being throughout their retirement years. A 2012 study in the
Journal of Happiness Studies by Elizabeth Mokyr Horner, PhD,
of the University of California, Berkeley, found that retirees
experience a “sugar rush” of well-being and life satisfaction
directly after retirement, followed by a sharp decline in
happiness a few years later. In her analysis of cross-sectional
data from 16 countries in Western Europe and the United
States, Horner found that most retirees experienced the rush-crash pattern regardless of the age they retired.
With people living longer, more research is needed on
what’s causing the crash and how psychologists can help people
prolong the sugar rush, she says. “People are going to spend
more time retired, even if we push the retirement age back. We
need to figure out a way to maximize people’s happiness.”
One answer might be to encourage altruism. In a June study
in the Journal of Aging and Health led by Eva Kahana, PhD, of
Case Western Reserve University, researchers found that people
living in retirement communities reported higher levels of
life satisfaction and fewer depressive symptoms if they were
involved with low to moderate levels of volunteer work than
those who weren’t.
A similar finding by Carnegie Mellon University
psychologist Sheldon Cohen, PhD, and graduate student
Rodlescia Sneed found that older adults who had volunteered
at least 200 hours within the prior year reported greater
increases in psychological well-being than those who did not.
The study, published in June in Psychology and Aging, was also
the first to explore a correlation between volunteerism and
blood pressure. The researchers found that older adults who
volunteered 200 hours over the year were less likely to develop
hypertension than non-volunteers.
That’s likely because being a committed volunteer expands
one’s social ties. “Volunteering may also increase feelings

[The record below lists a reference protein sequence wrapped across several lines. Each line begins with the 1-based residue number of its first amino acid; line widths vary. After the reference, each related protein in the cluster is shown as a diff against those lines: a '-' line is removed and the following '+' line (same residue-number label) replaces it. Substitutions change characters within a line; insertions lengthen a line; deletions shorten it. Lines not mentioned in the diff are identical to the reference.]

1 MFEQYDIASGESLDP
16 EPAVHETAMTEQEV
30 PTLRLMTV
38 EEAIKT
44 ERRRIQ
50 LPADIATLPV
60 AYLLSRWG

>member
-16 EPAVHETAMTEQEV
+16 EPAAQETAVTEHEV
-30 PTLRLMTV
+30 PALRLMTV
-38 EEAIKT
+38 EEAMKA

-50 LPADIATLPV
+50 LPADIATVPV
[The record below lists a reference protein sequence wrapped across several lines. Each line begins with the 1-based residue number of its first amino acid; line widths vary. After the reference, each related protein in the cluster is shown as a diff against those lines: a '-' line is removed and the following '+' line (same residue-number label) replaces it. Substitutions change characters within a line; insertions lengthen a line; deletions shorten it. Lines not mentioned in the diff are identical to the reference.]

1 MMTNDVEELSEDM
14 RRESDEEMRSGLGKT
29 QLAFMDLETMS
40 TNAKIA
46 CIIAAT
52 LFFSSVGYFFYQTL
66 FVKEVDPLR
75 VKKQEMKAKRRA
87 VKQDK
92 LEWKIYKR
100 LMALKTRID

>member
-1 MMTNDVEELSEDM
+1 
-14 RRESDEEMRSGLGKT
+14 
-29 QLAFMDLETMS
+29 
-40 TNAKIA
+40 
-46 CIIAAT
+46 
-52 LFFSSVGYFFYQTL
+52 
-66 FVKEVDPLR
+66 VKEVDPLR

of purpose and meaning in life,” notes Cohen, who says
commuting to volunteer sites and activities may also increase
physical activity, therefore decreasing hypertension risk. “All of
these have the potential of improving cardiovascular health.”
But volunteering may not be for everyone, emphasizes the
Sloan Center’s James. People who feel duty-bound to volunteer
during retirement do themselves more harm than good, she
found. In a 2012 study published in The Gerontologist, James
and colleagues looked at people’s engagement in later-life
roles, including volunteer work. They found that people who
reported low to medium engagement with volunteer work
had significantly poorer psychological well-being than those
who didn’t volunteer at all, while people who reported high
engagement had greater psychological well-being.
“When we are doing things that are ‘shoulds,’ or things that
we feel like we have to do and are obligatory, those are hard
on our well-being, no matter what age we are,” says James.
She is developing new measures of older adult engagement to
improve and encourage more research on the topic.
Feeling obligated in one’s post-retirement relationships can
have the same deleterious effect, says Nancy K. Schlossberg,
EdD, author of the 2009 book “Revitalizing Retirement.”
Schlossberg says many retirees feel pressured by family to plan
a retirement based on the extended family’s needs — such as
babysitting grandchildren — rather than their own.
Investing in your friendships well before you retire and
talking openly with family about your goals can help you avoid
an unsatisfying retirement, she says. She encourages retirees to
form support groups and to use their social and former work
connections to help each other create internships or volunteer
opportunities in areas they have always wanted to explore.
In the end, the years leading up to retirement should be
a time to increase your self-awareness, adds Delamontagne.
He was surprised to find he felt bored and aimless almost
immediately after he retired at 63 from a highly competitive
job as a software company executive. In talking to other retirees
for his book, he found that people with certain personality
characteristics — such as being competitive and assertive —
had more difficulty adjusting to retirement and were more
likely to make impulsive decisions with their time and money,
compared with more mild-mannered people coming from
“The very attributes that make people successful in their
work life often work against them in retirement,” he says.
While there’s no way to prepare for every high and low,
retirees will fare better if they familiarize themselves with the
emotional challenges well in advance, Delamontagne says.
“Once you know that these are the areas that cause problems,
you can craft solutions,” he says. n
Start your planning
“Life Plan for the Life Span,” a free brochure
from APA’s Committee on Aging, offers advice
for people in all career stages on how to
transition to retirement. The brochure also
includes advice on health care and financial
planning. Find it at www.apa.org/pi/aging/
• Cole, E., & Gergen, M. (Eds.). (2012). Retiring
but not shy: Feminist psychologists create their
post-careers. Chagrin Falls, Ohio: Taos Institute
• Wang, M. (Ed.) 2012. The Oxford handbook of
retirement. New York: Oxford University Press
• Scholossberg, N. 2003. Retire smart, retire
happy: Finding your true path in life.
Washington, DC: American Psychological